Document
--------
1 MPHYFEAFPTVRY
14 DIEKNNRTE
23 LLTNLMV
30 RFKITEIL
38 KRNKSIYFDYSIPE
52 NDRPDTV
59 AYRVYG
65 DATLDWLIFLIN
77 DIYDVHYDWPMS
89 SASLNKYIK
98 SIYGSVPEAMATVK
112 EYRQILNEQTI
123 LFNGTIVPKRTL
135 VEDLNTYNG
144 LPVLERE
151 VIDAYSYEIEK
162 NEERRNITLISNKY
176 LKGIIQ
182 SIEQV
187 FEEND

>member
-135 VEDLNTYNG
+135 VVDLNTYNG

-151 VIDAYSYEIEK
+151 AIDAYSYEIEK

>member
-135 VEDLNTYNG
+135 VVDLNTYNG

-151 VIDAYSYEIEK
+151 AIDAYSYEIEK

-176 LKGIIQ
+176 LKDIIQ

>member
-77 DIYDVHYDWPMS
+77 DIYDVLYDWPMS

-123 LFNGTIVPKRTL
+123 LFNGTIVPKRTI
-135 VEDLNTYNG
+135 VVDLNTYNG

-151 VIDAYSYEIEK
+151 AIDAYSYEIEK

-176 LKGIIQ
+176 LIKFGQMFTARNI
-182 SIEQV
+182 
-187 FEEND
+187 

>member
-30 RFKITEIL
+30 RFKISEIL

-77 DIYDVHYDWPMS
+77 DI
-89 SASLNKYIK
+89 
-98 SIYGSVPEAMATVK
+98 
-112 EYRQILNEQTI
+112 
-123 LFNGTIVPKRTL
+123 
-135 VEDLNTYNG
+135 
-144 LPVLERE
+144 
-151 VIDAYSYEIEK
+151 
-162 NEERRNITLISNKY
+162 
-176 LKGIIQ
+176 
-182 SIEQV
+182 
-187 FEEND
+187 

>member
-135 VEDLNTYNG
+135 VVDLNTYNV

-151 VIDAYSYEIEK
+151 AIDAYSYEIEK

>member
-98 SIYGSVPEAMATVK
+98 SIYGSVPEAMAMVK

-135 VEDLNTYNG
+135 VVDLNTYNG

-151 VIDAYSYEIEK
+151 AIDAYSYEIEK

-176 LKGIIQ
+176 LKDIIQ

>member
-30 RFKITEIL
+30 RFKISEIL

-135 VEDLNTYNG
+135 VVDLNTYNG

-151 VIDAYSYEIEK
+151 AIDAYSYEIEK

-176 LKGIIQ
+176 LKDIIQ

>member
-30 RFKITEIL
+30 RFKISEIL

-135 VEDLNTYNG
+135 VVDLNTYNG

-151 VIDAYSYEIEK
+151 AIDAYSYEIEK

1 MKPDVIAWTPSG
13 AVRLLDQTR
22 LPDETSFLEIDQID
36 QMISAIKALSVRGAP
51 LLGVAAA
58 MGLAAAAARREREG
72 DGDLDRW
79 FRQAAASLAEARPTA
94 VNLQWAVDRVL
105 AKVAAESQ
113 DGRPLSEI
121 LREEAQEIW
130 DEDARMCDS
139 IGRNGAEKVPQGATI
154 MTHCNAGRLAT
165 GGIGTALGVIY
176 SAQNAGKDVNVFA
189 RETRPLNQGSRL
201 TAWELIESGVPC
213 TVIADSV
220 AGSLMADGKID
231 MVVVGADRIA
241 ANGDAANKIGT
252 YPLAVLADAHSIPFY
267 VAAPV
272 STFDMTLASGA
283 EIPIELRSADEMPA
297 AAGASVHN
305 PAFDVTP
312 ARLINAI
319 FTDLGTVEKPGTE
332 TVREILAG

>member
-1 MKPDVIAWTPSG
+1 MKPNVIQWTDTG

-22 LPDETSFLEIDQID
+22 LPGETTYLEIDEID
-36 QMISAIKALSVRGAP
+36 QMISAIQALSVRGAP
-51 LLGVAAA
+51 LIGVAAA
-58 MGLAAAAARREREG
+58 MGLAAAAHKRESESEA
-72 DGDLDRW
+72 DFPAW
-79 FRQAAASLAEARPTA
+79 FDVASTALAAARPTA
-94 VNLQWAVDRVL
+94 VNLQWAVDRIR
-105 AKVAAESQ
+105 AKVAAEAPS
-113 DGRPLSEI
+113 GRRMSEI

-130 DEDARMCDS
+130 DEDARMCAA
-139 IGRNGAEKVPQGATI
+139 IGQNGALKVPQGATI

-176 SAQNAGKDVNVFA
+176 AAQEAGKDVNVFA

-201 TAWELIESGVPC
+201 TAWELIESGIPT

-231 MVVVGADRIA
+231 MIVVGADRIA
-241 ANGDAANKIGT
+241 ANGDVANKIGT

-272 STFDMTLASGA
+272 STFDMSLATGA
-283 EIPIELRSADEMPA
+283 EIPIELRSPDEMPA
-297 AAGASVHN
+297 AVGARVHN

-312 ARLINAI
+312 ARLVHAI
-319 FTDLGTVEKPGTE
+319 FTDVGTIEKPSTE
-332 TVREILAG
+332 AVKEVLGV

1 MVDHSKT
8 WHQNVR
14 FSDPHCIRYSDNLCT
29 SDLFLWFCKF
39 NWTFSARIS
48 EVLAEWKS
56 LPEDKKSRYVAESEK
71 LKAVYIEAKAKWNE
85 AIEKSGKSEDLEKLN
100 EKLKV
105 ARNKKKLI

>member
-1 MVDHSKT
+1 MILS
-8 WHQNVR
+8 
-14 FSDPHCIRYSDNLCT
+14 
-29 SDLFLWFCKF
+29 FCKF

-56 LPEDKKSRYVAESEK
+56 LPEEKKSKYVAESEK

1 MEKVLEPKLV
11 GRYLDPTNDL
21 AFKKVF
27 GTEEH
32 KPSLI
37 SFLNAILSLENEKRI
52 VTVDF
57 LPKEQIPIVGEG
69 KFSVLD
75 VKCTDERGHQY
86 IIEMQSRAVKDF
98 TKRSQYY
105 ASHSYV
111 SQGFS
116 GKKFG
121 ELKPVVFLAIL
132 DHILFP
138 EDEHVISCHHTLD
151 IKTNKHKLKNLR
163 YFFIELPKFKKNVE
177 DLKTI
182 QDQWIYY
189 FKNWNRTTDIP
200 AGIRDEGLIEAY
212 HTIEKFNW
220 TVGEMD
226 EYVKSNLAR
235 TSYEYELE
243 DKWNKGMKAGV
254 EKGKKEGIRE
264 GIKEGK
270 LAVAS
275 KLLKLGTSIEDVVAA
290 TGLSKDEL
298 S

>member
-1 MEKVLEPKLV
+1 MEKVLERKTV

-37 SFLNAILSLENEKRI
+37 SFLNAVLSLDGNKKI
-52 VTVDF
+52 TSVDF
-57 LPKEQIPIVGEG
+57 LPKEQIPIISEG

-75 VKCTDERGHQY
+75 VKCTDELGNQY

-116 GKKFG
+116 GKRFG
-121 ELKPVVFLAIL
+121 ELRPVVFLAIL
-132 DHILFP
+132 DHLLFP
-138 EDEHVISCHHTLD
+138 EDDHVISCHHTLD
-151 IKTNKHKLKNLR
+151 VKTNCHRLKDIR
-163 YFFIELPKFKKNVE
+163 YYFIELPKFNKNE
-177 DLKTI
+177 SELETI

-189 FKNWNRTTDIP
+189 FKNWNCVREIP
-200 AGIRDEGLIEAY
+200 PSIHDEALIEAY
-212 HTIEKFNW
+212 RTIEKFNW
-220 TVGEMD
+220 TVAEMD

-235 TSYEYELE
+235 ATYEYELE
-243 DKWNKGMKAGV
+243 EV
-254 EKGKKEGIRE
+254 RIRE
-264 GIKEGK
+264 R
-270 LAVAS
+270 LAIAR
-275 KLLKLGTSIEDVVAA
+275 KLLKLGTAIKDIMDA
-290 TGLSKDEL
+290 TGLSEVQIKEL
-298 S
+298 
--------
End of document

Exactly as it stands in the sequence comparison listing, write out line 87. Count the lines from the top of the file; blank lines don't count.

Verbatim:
-176 LKGIIQ